Multiplying Mixed Numbers
Grab a free step-by-step directions for multiplying mixed numbers with a visual model. It includes practice problems for the children too.
One of the most common math operations that students learn in school is multiplying mixed numbers. This can be a bit confusing at first, but with a little practice, it becomes just another math skill.
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This lesson comes with a visual teaching component. I love drawing in math. When my children can visualize what they are calculating, I feel very happy. And I definitely love it when complex problems become easier for my kids.
So, how do you do this when teaching something like multiplying mixed numbers by mixed numbers?
Multiplying Mixed Fractions using Base Ten Blocks
For this multiplying fractions visual, I would begin by getting your trusty base ten blocks out and have your students build an array!
Let’s say that you want your children to model what 1 1/10 x 1 3/10 would look like in an array. They can do this in just a few simple steps.
1. Before you begin, remind your eager children that an array must always be a rectangle, or if you can get them to tell you that, even better! Also, let them know that the flat will equal one whole today.
Discuss what the long equals and the cube equals. They should be able to answer this by knowing that if the flat equals one than a long is 1/10 and a cube 1/100.
2. Now it is time for the fun part, begin building the array. Start with 1 1/10 and build it vertically. I’m all for asking questions instead of telling.
“How many flats do I need?”
“What about longs?”
“How many cubes?”
Direct the students to place one flat and one long vertically on their desks.
3. Then move on to 1 3/10. Discuss that this fraction will be horizontal. Again, ask the same questions though you might add a twist.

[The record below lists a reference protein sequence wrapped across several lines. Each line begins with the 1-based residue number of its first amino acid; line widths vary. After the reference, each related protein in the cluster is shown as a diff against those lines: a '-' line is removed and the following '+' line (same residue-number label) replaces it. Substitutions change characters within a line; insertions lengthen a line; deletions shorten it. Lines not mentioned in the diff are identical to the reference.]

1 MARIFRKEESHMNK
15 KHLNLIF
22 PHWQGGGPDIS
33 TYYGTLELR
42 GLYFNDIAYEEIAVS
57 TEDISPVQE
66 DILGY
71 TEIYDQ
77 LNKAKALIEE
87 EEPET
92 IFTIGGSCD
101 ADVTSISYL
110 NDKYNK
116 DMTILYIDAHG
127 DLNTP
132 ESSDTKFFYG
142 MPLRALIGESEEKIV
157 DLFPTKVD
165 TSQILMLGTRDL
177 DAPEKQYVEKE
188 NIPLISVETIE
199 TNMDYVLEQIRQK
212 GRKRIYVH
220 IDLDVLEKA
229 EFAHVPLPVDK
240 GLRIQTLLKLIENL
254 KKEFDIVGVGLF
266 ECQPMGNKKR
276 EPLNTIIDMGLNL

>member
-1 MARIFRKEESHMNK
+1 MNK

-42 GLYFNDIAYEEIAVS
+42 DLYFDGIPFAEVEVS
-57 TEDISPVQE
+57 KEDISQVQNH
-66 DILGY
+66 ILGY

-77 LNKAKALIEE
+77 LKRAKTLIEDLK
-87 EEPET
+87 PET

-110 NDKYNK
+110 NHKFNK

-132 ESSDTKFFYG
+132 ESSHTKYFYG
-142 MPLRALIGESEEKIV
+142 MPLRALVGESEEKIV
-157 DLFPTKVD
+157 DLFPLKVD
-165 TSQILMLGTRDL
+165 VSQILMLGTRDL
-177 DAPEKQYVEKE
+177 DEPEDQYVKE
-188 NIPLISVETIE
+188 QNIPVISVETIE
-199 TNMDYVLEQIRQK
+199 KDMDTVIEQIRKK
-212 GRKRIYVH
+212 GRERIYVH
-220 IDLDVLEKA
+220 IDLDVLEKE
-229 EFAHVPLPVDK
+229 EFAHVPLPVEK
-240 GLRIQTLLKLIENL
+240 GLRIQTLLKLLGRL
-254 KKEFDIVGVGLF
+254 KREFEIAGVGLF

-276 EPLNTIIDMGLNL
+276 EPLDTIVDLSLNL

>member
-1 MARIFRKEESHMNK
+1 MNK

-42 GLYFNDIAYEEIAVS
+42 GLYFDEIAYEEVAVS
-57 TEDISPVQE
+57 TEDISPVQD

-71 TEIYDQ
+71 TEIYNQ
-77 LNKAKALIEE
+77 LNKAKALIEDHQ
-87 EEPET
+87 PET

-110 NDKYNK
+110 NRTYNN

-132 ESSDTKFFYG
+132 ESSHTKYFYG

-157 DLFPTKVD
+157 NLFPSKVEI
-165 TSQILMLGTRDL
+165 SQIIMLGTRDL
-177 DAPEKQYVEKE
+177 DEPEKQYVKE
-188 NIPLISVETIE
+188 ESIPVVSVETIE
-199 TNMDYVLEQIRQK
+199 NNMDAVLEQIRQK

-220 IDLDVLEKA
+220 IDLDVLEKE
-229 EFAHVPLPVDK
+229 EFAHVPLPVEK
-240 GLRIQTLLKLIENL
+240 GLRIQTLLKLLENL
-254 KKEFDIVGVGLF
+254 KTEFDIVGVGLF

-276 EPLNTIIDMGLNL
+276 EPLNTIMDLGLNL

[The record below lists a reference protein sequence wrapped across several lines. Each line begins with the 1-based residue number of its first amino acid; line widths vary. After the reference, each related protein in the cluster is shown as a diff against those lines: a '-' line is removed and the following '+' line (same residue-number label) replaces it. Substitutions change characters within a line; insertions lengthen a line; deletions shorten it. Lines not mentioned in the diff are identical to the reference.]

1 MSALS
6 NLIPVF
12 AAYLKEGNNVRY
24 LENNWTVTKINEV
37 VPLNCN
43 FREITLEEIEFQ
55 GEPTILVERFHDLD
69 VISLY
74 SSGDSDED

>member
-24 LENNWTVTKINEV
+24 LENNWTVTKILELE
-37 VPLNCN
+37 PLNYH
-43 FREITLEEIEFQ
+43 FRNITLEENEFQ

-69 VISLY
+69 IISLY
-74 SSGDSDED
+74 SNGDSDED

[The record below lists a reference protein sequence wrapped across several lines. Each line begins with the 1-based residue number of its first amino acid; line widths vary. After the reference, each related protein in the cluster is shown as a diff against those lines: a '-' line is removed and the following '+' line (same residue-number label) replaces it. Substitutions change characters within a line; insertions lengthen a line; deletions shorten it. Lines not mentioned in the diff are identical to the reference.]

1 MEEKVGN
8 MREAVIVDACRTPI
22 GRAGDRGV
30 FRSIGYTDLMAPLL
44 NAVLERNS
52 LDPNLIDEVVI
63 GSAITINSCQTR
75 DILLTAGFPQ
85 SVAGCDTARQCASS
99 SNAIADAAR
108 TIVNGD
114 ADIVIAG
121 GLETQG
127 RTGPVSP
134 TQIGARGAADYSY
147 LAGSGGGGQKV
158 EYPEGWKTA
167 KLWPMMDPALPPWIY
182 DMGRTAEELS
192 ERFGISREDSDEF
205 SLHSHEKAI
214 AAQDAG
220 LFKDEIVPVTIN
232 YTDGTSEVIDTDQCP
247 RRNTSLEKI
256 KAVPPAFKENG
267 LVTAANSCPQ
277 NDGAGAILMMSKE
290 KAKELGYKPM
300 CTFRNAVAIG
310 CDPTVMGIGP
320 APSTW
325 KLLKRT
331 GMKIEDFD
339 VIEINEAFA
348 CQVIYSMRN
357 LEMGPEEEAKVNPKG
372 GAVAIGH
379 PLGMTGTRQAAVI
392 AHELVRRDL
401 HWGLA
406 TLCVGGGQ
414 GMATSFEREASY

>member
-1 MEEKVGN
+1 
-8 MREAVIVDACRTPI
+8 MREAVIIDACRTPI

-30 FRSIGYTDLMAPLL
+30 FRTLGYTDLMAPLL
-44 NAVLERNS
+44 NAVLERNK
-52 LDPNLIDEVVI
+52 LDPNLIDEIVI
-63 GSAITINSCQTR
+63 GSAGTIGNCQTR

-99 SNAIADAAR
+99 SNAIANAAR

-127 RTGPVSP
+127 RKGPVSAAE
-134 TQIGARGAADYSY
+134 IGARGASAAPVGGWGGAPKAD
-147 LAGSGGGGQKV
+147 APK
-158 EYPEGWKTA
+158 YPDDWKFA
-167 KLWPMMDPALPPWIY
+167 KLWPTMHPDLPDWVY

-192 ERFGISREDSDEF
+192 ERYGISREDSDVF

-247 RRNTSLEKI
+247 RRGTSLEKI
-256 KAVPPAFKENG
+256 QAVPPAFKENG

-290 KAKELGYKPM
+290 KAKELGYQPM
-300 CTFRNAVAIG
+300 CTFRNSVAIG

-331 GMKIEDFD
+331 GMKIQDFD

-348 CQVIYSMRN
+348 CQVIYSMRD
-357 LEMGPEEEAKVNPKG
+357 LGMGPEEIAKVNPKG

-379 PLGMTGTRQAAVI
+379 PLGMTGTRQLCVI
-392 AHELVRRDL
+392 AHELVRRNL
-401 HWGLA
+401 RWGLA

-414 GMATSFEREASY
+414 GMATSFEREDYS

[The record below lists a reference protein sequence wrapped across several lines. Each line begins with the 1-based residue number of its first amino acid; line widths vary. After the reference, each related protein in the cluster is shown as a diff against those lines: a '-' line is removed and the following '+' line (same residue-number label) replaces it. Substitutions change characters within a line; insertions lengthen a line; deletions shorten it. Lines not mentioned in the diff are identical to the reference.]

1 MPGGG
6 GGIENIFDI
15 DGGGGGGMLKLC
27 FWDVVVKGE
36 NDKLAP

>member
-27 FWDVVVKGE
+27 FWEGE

How many flats do I need to add to my area? The answer is none. You already have one whole going horizontally.
You do not need to add another. All that needs to be added is 3/10.
4. Finally, ask your brilliant children what is wrong with the array. If you have spent enough time with arrays, they should recognize that it is not a rectangle.
Again, ask what could be done to fix it. I’m sure that someone will come up with the idea to add cubes to finish up the array.
How to Multiply Mixed Numbers Using Arrays
Now that the children have a complete square or rectangle, it is time to add up the base ten blocks.
1 + 3/10 + 1/10 + 3/100 = 1 43/100
I would like to add that I did all this in my head. I added the pictures later and double checked myself. Years ago if you had asked me to do 1 1/10 x 1 3/10 in my head I would have laughed at you. Now, visualizing the model has allowed me to be able to figure this out without writing a single thing down.
Depending on the needs of your students, you can do a few more using the base ten blocks or you can move on to the multiplying mixed numbers worksheet below.
How to Multiply Mixed Fractions: Step-by-Step Directions
The freebie that is provided at the end of the post, will take you and your students step-by-step through drawing an array in a math journal.
I highly recommend that each student have a journal with grid paper. It is imperative that they use the grids to help them draw and then figure out any problem presented to them.
They also need colored pencils so that they can shade each part a different color. This helps them when it comes to adding up the array.
Multiplying Mixed Fractions Word Problems
After the students have finished drawing an array, it is time for some practice.
1. First, there are a few word problems for the students to solve. They are required to draw a model, create two expressions, and then solve using the algorithm.
2. Next, students are given models to explore. The students need to figure out the equation that each model equals.
Building arrays can be a lot of fun! They are extremely helpful to our students who need to visualize math and are intriguing to the artist sitting in our classes. Enjoy exploring these arrays!!!
Multiplying Mixed Numbers Worksheet
The free worksheet below will help your children or students practice how to multiply mixed fractions. If your students need more help with mixed numbers check out Subtracting Mixed Numbers While Regrouping (Common Denominators).nfandnfmodelmultiplicationofamixednumberbyamixednumber